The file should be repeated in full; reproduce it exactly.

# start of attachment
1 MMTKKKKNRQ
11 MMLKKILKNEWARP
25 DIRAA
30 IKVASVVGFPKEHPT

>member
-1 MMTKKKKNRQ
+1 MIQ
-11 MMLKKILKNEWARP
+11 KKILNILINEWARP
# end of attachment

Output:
1 MMTKKKKNRQ
11 MMLKKILKNEWARP
25 DIRAA
30 IKVASVVGFPKEHPT

>member
-1 MMTKKKKNRQ
+1 MIQ
-11 MMLKKILKNEWARP
+11 KKILNILINEWARP